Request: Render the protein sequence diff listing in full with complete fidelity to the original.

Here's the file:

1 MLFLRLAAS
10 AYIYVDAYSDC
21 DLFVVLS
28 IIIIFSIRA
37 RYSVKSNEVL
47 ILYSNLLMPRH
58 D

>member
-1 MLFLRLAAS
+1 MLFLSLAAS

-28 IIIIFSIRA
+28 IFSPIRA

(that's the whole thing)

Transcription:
1 MLFLRLAAS
10 AYIYVDAYSDC
21 DLFVVLS
28 IIIIFSIRA
37 RYSVKSNEVL
47 ILYSNLLMPRH
58 D

>member
-1 MLFLRLAAS
+1 MLFLSLAAS

-28 IIIIFSIRA
+28 IFSPIRA